Elissa Sursara: When I was fifteen, I was shown undercover footage of farm cows struggling with handlers who were attempting to bring the animals into an area isolated for kosher slaughter. The animals kicked and bellowed, calling to each other for help. Eventually, the handlers used a rod to beat the cows around the legs until they fell, enabling them to drag the cows into a kill zone without resistance. There was no compassion, no empathy, the cruelty was customary and the only value was the profit to be made. I learned that the mistreatment of animals is routine in the agriculture industry, and as an animal lover I couldn't justify the systematic killing of more than a billion living beings for food when a plant-based diet was so accessible.

Question: Whilst at school you were bullied, can you please explain your experience?

Elissa Sursara: I was always a little different to my peers and certainly not like other kids my own age. I spent large portions of time out of school working as an actress, which made developing strong friendships with my classmates almost impossible. I had different interests, different goals and a different schedule to other children, and I suffered socially because of my shy, reserved nature. There were times where I was physically bullied by other students, pushed against walls, scratched and bitten, and locked in dark classrooms, and times where I was emotionally taunted and called awful names. I'd hidden my experience from my family for many years - something I regret - but when the bullying turned physical, my family became aware of the situation and intervened.

Question: Your experience was horrific, how do you think bullying as affected you, in the long term?

Elissa Sursara: My experience has made me a stronger person and it's proved particularly beneficial in my position. Bullying never ends, it just manifests in new ways and I've experienced it tenfold since coming into my role as a public figure. My personal experience with bullying helped me to develop a thick skin, and though I still have my moments, I've learned to carry myself with pride and with confidence and to understand that the hurtfulness of others is a reflection of their character, not mine.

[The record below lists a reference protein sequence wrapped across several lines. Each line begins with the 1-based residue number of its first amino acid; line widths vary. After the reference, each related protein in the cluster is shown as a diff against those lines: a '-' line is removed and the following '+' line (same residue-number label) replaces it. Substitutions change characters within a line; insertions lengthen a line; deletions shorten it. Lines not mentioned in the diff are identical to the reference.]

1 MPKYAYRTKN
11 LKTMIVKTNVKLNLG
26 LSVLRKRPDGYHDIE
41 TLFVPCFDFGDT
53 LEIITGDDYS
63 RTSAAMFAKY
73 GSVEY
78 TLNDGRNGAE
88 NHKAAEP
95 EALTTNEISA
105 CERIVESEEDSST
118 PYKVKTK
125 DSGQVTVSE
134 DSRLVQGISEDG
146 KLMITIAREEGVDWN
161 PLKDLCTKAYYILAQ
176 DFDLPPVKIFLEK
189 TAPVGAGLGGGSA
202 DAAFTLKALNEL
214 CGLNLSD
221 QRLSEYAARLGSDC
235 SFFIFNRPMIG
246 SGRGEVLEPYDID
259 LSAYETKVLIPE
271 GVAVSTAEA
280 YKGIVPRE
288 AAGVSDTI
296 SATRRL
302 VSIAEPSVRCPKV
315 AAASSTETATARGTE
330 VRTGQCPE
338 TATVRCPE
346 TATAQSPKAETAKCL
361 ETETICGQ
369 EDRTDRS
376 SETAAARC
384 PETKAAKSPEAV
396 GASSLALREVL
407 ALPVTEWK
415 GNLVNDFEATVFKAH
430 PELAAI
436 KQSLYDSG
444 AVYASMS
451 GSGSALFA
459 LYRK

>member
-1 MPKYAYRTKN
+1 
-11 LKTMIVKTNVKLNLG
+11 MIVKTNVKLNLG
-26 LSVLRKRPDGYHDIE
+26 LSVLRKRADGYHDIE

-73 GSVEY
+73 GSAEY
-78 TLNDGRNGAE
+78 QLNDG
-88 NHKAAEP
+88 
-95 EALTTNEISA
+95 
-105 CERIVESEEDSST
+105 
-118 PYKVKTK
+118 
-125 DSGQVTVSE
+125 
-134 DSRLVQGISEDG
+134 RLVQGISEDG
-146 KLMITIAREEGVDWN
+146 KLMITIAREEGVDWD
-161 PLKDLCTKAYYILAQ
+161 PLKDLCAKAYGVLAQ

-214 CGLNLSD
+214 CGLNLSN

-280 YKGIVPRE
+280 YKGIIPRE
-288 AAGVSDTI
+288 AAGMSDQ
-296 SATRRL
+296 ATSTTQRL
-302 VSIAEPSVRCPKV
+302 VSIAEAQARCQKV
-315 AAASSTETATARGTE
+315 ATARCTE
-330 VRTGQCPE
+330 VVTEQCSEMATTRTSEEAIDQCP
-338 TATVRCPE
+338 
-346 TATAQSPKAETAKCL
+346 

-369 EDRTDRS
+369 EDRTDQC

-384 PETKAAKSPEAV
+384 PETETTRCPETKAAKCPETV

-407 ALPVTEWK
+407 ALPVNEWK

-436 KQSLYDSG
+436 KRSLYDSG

Question: What tips do you have for others who may be currently being bullied, at school?

Elissa Sursara: Reach out and ask for help from an adult you trust, whether it's a parent or a teacher or a neighbor, and remember that it's never your fault, there's nothing wrong with you and there's always something you can do about it.

Question: What is a typical day like, for you?

Elissa Sursara: I spend up to six months of the year working in the field, whether it be with orangutans in the Borneo jungle or with white sharks in Gansbaai, South Africa, and the other six working on a variety of projects for print, television, film, radio and other publications - so each day is quite different. My professional roles compliment each other wonderfully to raise awareness for the environment and promote positive activism and it makes for a very exciting and rewarding lifestyle.

Question: Do you have a website?

Elissa Sursara: People can follow my work and learn more about conservation issues straight from my website. I post current projects, collaborations and important news and information about priority species and habitats, as well as information about my partners, sponsors and associate organisations.

Interview by Brooke Hunter